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Toronto home prices thump housing affordability in Canada: RBC Economics

  • Toronto’s housing affordability deteriorated to its worst ever level in the first quarter of 2017
  • Vancouver continued to see further improvement as Toronto closed the gap on the least affordable market in Canada
  • Overall, Canadian affordability continues to be stressed, but outside Ontario and British Columbia affordability trends are largely stable

TORONTO, June 29, 2017 - Runaway home prices in Toronto and its surrounding region moved the national housing affordability needle to worrisome levels in the first quarter of 2017, according to the latest Housing Trends and Affordability Report issued today by RBC Economics Research.

“Only once since 1990 have Canadian households had to spend this much on ownership costs, clearly underscoring the degree to which rapidly rising prices have squeezed housing affordability over the past year,” said Craig Wright, senior vice-president and chief economist, RBC.

The affordability measure stood at 45.9 per cent in Canada -- the second-highest level since 1990. Housing affordability is calculated as a share of household income. A higher number means housing is less affordable.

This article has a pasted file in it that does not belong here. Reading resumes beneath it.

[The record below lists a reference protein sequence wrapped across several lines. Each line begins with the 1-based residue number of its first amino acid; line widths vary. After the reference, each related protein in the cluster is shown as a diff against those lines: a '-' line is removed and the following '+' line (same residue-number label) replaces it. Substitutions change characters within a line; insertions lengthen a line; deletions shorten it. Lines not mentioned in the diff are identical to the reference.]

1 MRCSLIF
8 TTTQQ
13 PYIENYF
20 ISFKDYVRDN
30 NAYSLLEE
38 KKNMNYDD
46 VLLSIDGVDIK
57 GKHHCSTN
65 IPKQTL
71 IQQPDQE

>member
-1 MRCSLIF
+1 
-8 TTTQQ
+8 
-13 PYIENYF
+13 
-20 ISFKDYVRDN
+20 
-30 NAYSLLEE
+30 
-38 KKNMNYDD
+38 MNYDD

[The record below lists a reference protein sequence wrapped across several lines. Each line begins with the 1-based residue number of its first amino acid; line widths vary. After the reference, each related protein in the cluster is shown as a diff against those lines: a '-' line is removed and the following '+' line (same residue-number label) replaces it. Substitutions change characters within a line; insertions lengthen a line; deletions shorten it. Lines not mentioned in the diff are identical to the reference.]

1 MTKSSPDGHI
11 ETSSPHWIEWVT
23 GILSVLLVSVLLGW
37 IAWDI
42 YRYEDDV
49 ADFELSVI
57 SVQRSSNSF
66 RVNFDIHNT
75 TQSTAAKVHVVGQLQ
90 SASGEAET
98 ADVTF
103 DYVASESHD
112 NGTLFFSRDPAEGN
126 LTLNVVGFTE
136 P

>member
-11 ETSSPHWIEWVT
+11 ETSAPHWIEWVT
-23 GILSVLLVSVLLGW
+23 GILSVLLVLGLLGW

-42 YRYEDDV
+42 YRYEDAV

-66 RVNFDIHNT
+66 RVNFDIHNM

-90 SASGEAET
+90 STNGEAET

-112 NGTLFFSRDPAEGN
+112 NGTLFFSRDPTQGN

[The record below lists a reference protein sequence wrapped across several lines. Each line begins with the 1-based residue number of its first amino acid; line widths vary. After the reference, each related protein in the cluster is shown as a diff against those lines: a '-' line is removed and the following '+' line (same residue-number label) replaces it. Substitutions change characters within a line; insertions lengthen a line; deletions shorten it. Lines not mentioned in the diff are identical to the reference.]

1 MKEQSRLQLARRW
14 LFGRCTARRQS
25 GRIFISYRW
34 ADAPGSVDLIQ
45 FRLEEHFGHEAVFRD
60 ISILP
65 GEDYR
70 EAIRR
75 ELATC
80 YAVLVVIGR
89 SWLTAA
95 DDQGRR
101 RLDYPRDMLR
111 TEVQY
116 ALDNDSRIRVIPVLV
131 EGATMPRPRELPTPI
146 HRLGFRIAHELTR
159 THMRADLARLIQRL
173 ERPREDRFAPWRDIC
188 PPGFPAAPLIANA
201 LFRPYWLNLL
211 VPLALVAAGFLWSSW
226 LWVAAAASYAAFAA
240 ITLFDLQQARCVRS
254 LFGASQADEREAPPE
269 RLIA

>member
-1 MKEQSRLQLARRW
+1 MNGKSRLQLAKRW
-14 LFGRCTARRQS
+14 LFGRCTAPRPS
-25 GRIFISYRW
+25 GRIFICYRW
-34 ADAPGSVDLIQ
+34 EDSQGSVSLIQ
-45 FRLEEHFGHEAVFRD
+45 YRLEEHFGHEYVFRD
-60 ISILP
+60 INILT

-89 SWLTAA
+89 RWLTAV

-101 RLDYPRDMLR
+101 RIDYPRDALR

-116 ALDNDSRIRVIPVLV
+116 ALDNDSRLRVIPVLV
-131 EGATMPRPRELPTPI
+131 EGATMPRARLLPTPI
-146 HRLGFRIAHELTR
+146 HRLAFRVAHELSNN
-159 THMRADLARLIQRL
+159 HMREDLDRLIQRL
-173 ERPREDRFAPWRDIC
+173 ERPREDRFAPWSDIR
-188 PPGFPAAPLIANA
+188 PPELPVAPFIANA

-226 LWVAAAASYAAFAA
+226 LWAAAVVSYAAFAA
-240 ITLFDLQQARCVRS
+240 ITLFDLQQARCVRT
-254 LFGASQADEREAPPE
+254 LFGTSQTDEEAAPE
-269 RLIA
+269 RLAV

Housing affordability hit record levels in Toronto reaching 72.0 per cent (up from 69.3 per cent in the fourth quarter) surpassing the previous high of 70.6 per cent in 1990. Several other markets in Southern Ontario also saw rapidly rising homeownership costs related to Toronto’s overheating. An influx of buyers coming from the Toronto area in markets such as Hamilton, St. Catharines and Kitchener-Waterloo drove up prices considerably.

“Toronto’s frenzied housing market further strayed from economic fundamentals in the first quarter,” said Wright. “Ontario’s Fair Housing plan announced on April 20 should bring some sanity back to the market, though its impact on affordability in the GTA may take up to two or three quarters to be felt.”

In Vancouver, affordability improved for the second-straight quarter (to 79.7 per cent, from 80.9 percent in the fourth quarter). While still the least affordable market in Canada, the series of policy measures introduced last year to cool the market have had a positive effect.

In most Canadian markets outside of Ontario and British Columbia, affordability levels remained relatively stable in the first quarter, with slight improvement in many Prairie markets and marginal deterioration in most of Quebec and the Atlantic region.

While interest rates have played a secondary role in shaping affordability trends recently, indications are that the Bank of Canada may increase the overnight rate sooner than financial markets expect. As a result, monetary policy could pose a growing risk for Canada’s housing market.

More details regarding provincial and regional housing figures can be found in the fact sheet.

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For more information, please contact:
Craig Wright, Senior Vice-President and Chief Economist, RBC, 416-974-7457
Robert Hogue, Senior Economist, RBC Economics Research, 416-974-6192
Andrew Swartz, RBC Communications, 416-955-7395